Details of the optical device are defined by the parameters given in Table 1 of FIG. 5. The materials and their properties are for illustration only, although they are representative of readily available polymers and glasses. As may be seen therein, the overall optothermal response of the optical device is significantly smaller than that of any lens surface itself. Further, the overall chromatic sensitivity of the optical device is significantly smaller than that of any lens surface itself.

Typically, imaging with high resolution onto a planar sensor would require three separate lenses, e.g., first and third lenses of positive power, and a second lens of negative power between the first and third lenses, the lenses being made of different materials to minimize both chromatic and geometric aberrations. However, by using characteristics of both substrates and polymers used to form lens structures, only two individual lenses may be employed, as illustrated in FIG. 4. Thus, light output from the fourth lens surface R17 may be directly incident on the sensor 350, i.e., no elements having optical power may be between the fourth lens surface and the sensor 350, other than optical elements that are part of the sensor package, e.g., a microlens array and/or a cover glass. Additionally, these lens structures may be monolithically manufactured.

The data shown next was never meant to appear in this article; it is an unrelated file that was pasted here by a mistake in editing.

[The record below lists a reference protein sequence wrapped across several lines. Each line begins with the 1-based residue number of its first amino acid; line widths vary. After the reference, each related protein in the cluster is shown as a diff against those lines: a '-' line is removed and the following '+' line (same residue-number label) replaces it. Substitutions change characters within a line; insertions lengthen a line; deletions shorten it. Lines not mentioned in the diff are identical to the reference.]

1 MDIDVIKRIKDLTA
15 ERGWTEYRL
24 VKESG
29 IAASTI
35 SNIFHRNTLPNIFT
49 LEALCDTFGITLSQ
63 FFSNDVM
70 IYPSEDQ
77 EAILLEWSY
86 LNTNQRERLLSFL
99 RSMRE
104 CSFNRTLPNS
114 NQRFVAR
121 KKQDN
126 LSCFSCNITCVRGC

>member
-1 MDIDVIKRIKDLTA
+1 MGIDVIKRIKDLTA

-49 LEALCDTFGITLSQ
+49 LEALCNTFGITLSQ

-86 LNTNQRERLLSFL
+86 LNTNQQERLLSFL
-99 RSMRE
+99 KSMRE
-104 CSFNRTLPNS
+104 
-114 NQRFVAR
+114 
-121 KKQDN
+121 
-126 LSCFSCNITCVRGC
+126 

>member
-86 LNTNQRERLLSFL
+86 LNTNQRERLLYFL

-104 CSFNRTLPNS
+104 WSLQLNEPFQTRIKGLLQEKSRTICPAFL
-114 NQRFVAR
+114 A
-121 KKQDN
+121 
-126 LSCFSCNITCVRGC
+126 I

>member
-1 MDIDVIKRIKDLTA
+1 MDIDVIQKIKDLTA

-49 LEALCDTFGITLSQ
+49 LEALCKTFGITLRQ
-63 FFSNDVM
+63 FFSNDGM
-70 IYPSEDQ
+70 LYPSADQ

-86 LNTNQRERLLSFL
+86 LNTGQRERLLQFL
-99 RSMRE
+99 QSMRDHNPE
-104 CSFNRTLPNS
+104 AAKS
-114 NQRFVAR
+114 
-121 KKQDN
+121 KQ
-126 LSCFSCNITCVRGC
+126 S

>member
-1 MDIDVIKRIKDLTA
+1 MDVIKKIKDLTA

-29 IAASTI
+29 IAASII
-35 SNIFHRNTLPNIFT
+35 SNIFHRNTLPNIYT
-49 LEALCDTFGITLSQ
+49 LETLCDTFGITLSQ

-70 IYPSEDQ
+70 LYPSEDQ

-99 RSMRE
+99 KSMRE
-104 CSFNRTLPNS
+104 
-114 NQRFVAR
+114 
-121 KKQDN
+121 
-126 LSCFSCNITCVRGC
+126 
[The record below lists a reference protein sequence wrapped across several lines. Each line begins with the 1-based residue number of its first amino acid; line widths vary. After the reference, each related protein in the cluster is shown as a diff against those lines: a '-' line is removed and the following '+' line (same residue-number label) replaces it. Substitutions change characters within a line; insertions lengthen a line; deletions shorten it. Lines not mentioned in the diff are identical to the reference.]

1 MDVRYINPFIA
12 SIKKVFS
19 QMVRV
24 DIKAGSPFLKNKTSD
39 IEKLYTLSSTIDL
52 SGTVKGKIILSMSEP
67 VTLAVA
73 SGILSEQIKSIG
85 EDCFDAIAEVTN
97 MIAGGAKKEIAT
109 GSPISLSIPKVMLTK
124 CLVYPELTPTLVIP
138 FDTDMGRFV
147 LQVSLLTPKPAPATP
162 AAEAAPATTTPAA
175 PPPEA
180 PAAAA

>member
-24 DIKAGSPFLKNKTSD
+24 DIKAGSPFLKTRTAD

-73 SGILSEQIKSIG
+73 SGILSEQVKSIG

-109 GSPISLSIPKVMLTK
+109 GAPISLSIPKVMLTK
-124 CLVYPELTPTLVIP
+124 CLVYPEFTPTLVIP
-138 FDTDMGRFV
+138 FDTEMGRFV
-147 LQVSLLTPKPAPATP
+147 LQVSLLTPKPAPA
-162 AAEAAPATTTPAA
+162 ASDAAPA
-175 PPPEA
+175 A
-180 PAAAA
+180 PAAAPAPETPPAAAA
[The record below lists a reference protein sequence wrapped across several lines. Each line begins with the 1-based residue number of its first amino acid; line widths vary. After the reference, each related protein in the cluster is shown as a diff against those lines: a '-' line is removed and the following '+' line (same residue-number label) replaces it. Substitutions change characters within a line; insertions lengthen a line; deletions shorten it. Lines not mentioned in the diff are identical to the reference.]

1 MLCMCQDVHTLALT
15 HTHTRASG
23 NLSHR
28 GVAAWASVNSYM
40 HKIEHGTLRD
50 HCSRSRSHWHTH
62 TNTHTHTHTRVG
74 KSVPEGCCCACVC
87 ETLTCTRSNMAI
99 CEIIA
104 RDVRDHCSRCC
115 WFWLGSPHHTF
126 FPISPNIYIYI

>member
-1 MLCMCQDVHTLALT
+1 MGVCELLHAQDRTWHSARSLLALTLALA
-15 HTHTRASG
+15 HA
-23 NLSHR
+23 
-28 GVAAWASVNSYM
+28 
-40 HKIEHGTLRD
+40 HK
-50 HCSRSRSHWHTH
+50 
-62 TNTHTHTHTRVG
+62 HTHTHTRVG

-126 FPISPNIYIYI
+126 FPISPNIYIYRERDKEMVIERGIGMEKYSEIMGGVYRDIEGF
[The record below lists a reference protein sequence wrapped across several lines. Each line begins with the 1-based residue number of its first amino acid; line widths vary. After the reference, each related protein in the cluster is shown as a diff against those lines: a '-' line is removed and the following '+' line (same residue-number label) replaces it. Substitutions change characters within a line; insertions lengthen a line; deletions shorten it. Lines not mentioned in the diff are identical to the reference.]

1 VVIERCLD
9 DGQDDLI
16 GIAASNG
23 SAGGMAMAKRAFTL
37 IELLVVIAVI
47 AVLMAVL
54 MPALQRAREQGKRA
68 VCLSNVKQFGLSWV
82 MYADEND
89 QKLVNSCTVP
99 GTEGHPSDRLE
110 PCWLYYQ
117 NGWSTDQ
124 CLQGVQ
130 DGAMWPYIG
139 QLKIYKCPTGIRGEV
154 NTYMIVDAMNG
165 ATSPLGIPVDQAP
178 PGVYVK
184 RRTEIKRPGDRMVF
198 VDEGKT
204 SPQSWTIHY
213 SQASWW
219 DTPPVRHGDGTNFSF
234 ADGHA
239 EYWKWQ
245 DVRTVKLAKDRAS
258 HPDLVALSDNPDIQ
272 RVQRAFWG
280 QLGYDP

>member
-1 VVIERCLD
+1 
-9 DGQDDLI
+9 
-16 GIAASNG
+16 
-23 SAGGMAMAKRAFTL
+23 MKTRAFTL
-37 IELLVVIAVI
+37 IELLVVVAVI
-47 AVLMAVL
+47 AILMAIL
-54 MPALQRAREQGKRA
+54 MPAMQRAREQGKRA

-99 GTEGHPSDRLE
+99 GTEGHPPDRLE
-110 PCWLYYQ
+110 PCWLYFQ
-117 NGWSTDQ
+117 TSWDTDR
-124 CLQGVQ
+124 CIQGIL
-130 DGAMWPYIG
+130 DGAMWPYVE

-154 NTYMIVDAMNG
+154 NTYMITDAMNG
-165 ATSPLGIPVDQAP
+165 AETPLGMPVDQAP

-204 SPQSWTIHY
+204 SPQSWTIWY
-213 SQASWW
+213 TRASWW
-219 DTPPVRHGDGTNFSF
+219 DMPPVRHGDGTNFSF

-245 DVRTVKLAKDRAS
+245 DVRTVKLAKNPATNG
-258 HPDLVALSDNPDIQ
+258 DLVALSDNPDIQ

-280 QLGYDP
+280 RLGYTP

Thus, by using different materials, thicknesses, and designs, and increasing the degrees of design freedom available using polymer on substrate lens structures, numerous advantages may be realized. These advantages may include improved optothermal performance, cheaper optical structures, more compact optical structures, mass-produced multiple surface designs, etc.

It will be understood that, although the terms “first” and “second” etc. may be used herein to describe various elements, structures, components, regions, layers and/or sections, these elements, structures, components, regions, layers and/or sections should not be limited by these terms. These terms are only used to distinguish one element, structure, component, region, layer and/or section from another element, structure, component, region, layer and/or section. Thus, a first element, structure, component, region, layer or section discussed below could be termed a second element, structure, component, region, layer or section without departing from the teachings of exemplary embodiments.